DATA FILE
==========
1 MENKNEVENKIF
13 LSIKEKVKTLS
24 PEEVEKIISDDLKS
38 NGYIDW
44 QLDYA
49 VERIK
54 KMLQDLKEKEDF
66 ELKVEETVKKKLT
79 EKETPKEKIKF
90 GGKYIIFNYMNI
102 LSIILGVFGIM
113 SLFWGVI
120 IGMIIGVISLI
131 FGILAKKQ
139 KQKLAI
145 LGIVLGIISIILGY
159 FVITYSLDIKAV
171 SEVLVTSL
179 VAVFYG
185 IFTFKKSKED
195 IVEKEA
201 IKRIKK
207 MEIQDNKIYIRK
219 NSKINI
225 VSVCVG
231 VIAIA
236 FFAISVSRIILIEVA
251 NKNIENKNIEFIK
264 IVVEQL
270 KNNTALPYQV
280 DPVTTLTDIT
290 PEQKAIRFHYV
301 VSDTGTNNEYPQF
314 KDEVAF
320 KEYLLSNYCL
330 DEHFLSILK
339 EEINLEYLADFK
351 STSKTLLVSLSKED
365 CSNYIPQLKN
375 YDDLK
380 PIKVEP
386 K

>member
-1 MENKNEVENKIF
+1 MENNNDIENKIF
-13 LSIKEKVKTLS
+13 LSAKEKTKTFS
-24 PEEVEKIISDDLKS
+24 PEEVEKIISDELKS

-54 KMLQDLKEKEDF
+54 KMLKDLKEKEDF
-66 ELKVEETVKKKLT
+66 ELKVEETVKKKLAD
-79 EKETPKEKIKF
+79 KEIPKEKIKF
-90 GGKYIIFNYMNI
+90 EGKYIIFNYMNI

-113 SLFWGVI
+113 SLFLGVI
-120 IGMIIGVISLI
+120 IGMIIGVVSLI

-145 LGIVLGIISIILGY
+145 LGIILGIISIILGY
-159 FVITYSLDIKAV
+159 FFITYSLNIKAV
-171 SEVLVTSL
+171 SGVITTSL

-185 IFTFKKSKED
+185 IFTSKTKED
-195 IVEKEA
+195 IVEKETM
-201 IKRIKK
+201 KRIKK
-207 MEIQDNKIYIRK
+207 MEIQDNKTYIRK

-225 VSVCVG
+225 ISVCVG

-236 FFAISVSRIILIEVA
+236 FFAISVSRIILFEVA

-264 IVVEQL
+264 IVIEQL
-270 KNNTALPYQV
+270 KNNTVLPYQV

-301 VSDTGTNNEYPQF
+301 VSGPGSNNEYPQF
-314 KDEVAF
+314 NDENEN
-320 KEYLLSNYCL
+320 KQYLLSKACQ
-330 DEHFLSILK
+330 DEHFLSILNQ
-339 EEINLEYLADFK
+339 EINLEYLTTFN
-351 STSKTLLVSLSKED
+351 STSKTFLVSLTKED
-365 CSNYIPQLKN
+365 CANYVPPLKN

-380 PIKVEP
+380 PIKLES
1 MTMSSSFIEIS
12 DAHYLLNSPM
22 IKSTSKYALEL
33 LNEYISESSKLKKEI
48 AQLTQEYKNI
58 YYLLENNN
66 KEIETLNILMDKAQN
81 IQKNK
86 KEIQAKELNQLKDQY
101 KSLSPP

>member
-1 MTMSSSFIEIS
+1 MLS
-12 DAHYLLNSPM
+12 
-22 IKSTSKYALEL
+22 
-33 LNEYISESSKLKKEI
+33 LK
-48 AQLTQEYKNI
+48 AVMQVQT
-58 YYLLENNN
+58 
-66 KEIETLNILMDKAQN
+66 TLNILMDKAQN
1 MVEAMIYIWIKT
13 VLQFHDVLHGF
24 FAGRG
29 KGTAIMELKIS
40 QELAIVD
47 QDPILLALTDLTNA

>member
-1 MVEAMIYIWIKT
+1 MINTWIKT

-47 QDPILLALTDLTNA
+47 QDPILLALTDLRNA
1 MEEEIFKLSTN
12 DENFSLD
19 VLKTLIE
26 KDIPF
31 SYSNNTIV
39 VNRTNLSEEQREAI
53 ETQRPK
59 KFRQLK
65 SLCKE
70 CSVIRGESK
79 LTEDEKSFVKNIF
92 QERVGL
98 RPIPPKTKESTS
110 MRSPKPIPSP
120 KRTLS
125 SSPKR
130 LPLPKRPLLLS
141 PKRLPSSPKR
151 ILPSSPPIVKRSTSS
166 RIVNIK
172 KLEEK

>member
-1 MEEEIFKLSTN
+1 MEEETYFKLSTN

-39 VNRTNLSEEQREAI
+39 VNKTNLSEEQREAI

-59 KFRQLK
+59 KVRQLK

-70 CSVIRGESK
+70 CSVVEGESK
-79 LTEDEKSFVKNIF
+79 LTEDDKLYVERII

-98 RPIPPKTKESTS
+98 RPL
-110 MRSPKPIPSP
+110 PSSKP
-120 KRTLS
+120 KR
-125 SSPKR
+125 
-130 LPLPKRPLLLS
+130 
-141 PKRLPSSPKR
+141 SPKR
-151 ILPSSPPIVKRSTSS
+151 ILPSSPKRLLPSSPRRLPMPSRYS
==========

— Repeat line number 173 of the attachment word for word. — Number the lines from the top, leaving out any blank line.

+120 KR